@Sweden is Having a Henry Blodget Moment

It's all fun and games until somebody tweets about Hitler.

Ms. Abrahamsson (Photo: Twitter)

Days after the New York Times chronicled Sweden’s plans to hand its Twitter account over to a new citizen each week, the idea seems to have hit a PR snag. This week’s tweeter, a 27-year-old mother named Sonja Abrahamsson, appears to have some serious confusion about Jewish people.

Earlier today, Ms. Abrahamsson tweeted the following: “Whats the fuzz with jews? You can’t see if a person is a jew, unless you see their penises, and even if you do, you cant be sure!?” Uhh…yikes. Also of note? Her official profile, which (jokingly?) lists her nickname as “Hitler.”

Ms. Abrahamsson is the second public figure to incite a howl of WTFs after wondering aloud (on the Internet) why some people are not big fans of Jewish people. Business Insider founder Henry Blodget did the same thing recently, only in his case, it seemed to be inspired less by painfully un-PC clueless and more by pageviews.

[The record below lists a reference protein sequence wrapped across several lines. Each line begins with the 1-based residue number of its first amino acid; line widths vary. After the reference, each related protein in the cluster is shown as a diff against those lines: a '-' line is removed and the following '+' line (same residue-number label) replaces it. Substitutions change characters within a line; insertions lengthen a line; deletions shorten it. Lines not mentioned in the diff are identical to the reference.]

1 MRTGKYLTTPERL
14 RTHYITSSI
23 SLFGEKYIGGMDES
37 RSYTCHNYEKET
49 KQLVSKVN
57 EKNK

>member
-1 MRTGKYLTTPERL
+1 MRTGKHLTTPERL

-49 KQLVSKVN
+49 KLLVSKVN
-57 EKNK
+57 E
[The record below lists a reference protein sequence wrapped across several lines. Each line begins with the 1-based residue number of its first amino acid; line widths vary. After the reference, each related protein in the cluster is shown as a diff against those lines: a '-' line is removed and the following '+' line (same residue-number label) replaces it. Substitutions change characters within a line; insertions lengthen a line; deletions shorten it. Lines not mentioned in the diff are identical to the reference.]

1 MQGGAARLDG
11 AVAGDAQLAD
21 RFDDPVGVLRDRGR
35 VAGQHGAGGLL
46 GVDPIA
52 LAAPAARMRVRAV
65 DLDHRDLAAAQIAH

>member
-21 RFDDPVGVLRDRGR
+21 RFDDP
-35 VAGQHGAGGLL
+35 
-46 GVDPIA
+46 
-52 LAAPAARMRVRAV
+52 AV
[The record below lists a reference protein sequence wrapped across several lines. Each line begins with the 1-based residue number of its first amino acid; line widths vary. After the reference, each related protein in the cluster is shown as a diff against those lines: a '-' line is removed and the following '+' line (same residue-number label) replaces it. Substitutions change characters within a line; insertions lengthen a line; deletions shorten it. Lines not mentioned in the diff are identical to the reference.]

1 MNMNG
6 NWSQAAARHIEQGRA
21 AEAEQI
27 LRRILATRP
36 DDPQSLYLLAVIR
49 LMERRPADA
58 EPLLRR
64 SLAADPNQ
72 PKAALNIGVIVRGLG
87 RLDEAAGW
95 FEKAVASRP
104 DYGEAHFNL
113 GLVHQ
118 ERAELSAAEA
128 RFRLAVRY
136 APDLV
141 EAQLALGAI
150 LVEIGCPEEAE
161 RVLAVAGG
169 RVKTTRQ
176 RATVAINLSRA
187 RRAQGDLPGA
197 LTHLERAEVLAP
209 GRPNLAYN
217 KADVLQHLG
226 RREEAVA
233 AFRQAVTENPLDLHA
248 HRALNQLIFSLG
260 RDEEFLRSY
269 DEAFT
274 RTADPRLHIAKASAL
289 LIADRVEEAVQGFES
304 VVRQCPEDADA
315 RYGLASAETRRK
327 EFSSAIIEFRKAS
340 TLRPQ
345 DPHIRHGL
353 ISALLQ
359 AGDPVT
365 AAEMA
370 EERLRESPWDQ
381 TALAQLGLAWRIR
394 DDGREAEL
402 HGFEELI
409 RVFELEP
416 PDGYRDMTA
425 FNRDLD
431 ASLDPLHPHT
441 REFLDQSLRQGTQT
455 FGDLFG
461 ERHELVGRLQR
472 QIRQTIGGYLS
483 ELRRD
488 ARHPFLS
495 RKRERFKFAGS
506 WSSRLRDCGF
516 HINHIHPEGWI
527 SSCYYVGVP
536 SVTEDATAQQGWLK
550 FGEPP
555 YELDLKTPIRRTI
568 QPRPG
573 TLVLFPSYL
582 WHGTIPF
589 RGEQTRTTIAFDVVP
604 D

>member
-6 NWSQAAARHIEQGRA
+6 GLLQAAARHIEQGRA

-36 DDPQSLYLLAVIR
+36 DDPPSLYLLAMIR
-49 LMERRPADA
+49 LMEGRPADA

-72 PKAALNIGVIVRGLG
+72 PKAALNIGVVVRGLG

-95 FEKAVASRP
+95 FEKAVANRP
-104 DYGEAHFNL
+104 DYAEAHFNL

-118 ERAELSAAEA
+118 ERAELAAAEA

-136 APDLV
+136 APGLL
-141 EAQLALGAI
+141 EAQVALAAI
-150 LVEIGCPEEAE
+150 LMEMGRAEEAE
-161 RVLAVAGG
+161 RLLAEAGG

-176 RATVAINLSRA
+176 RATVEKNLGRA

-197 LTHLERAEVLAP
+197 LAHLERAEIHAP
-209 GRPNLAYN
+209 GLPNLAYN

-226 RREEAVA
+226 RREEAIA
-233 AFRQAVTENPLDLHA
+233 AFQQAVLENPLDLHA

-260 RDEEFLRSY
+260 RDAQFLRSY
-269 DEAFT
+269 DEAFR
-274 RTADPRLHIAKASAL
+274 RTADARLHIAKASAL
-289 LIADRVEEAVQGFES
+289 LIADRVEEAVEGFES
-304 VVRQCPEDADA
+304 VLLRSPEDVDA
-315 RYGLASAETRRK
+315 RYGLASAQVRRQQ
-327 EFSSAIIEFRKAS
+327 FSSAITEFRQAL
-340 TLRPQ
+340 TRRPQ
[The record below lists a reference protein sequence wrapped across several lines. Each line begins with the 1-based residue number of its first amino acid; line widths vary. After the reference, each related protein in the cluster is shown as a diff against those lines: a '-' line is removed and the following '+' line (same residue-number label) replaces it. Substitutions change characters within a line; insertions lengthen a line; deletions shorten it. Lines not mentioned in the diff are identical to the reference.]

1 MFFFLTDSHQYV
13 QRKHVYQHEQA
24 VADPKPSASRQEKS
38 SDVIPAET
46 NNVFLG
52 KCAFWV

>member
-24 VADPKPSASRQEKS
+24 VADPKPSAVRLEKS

Ms. Abrahamsson’s tweets do raise important questions about government censorship, and point to the inherent dangers of entrusting strangers with an account that ostensibly operates as a PR machine, blasting messages about the kinds of people who make up Sweden to over 35,000 followers.

Tommy Sollén, social media manager at VisitSweden, spoke with the Wall Street Journal about the country’s view on Ms. Abrahamsson’s tweets:

Swedes frown on censorship, Mr. Sollén said, and to selectively delete posts or ban a particular participant could be seen as blatant censorship. “You cannot look at any specific tweet, you can only judge a curator on the whole week…How else are you going to show the multi-faceted people that Sweden is composed of?”

In the end, @Sweden still does exactly what it’s supposed to: showcase the people that make Sweden tick. Unfortunately, some of those people make you wonder about the definition of anti-semitism.

@Sweden is Having a Henry Blodget Moment